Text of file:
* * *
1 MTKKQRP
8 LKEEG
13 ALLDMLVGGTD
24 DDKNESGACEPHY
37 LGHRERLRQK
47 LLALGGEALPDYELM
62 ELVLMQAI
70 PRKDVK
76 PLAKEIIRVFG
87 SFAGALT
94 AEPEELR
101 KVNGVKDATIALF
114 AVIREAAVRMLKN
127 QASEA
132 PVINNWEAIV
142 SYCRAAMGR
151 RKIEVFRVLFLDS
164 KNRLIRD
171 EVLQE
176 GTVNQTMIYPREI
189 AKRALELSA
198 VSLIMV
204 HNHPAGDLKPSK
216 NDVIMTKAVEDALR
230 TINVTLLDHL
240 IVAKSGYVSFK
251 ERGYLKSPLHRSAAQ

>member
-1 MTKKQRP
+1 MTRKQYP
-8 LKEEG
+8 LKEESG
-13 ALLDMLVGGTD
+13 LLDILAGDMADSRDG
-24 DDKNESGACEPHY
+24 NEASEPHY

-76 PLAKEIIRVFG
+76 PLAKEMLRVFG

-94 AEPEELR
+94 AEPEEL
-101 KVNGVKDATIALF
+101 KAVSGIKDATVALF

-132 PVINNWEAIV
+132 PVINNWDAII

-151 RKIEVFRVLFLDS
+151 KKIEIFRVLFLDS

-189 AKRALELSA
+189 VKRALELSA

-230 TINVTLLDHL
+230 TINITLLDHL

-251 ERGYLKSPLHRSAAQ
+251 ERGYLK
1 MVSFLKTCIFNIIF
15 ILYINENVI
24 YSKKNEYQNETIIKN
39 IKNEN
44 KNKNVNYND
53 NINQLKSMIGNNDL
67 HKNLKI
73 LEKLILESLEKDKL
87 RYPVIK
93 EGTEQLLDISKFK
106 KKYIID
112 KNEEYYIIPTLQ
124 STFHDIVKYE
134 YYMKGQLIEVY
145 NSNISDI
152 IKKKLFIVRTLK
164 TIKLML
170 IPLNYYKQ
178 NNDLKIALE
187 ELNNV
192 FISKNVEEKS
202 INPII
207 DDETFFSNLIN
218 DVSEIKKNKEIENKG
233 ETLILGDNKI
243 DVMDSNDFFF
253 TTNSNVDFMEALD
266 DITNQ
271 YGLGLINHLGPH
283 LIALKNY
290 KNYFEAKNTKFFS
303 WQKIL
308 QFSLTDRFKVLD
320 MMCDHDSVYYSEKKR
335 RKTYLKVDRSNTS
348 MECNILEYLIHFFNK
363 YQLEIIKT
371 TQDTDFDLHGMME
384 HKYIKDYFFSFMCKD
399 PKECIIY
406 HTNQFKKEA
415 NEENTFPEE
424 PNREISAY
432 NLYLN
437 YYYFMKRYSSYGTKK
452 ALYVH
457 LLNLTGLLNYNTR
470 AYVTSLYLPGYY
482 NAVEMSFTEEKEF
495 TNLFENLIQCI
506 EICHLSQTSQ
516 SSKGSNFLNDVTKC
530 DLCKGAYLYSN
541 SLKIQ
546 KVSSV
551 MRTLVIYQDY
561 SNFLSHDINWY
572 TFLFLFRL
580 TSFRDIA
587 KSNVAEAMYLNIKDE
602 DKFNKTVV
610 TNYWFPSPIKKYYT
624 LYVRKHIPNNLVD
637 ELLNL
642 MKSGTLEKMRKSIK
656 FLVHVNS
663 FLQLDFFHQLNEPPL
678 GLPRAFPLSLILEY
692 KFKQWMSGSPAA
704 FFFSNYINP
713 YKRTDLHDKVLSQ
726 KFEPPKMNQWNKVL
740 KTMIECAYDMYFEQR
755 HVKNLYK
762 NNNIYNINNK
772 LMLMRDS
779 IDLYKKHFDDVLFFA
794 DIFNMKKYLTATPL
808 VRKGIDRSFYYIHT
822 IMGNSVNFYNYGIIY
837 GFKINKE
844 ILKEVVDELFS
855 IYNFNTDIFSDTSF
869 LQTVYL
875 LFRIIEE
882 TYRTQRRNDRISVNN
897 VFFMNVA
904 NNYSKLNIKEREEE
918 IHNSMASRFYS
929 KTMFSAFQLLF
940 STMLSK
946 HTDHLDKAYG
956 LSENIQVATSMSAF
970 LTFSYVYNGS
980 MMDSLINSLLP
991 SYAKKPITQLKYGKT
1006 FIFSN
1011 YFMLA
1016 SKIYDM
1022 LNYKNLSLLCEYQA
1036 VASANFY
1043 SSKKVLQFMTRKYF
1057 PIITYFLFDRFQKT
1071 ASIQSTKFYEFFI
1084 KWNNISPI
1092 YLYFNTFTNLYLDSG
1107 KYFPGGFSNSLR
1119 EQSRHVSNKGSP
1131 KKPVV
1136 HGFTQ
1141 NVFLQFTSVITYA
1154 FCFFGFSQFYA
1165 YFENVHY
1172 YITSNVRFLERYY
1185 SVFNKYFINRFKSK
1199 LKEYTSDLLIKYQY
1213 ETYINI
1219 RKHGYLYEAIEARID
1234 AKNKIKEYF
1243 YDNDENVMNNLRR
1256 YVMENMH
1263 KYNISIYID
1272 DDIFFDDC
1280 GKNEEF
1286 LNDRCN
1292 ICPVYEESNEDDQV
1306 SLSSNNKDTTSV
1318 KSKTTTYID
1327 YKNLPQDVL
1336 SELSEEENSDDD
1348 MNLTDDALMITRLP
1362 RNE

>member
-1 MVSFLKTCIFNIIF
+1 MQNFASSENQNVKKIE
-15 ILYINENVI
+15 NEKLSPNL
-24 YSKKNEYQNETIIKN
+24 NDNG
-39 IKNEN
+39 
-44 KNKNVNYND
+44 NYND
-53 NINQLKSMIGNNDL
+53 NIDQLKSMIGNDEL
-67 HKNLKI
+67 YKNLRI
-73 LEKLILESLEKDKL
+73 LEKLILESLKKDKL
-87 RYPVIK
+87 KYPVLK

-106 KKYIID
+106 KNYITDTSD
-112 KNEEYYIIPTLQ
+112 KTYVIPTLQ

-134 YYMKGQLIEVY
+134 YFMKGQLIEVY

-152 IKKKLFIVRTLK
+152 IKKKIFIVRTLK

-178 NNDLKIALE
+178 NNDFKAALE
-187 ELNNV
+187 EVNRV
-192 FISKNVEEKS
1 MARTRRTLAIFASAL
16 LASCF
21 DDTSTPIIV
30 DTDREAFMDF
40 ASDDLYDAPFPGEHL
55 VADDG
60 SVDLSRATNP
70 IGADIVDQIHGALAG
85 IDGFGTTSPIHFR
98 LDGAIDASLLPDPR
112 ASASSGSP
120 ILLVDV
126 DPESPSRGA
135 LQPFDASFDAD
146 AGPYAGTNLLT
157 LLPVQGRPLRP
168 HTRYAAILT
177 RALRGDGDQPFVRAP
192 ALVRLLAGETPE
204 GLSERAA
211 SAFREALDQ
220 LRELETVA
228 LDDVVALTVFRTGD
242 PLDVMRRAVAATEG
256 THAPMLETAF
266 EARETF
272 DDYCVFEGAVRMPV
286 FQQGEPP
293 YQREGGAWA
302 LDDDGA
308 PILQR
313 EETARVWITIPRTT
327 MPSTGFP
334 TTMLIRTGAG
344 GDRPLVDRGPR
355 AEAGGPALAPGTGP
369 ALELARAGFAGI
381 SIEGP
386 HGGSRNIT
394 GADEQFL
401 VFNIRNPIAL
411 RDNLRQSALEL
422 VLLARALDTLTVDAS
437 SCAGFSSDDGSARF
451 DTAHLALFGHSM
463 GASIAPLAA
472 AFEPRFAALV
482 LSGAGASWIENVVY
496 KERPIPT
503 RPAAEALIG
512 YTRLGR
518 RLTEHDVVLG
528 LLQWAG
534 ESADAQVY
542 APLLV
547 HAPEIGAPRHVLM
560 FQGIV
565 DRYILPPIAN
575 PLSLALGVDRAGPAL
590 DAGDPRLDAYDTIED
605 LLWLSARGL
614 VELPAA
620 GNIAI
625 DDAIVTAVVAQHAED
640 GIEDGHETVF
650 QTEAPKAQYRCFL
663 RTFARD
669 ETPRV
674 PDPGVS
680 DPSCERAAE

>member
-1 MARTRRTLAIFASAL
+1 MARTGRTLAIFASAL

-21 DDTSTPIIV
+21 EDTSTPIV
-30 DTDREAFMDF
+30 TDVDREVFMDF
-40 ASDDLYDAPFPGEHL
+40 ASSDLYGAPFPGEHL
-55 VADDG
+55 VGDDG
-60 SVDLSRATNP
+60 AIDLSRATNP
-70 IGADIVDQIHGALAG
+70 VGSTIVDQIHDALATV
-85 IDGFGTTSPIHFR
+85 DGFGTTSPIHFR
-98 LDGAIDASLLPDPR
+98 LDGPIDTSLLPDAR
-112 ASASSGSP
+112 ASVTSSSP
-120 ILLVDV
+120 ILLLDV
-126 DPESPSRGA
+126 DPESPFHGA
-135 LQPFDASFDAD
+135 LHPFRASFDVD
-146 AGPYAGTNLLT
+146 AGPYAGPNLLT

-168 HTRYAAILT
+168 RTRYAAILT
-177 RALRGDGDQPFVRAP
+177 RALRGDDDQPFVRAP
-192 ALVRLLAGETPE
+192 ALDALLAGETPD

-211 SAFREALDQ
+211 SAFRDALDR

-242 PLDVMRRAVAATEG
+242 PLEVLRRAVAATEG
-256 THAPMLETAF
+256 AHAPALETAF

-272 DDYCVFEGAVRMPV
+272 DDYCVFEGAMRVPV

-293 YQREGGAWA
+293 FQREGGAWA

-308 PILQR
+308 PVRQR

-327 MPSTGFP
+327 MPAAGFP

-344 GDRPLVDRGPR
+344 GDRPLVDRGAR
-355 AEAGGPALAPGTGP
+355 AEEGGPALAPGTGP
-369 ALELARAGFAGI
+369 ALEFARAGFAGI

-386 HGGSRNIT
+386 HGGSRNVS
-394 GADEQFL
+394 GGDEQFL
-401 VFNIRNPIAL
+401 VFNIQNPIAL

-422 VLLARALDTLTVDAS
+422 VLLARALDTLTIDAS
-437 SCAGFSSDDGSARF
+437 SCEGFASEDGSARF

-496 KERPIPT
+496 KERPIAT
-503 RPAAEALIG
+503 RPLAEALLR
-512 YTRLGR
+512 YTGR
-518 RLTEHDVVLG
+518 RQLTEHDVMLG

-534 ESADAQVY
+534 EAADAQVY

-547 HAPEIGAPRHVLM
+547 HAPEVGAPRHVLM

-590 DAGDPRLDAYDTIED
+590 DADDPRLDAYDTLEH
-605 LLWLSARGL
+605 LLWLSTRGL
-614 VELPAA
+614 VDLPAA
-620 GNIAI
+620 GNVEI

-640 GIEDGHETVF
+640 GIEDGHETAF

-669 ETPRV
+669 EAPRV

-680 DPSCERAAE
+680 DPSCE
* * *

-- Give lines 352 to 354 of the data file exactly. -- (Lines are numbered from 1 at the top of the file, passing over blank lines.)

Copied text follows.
-496 KERPIPT
+496 KERPIAT
-503 RPAAEALIG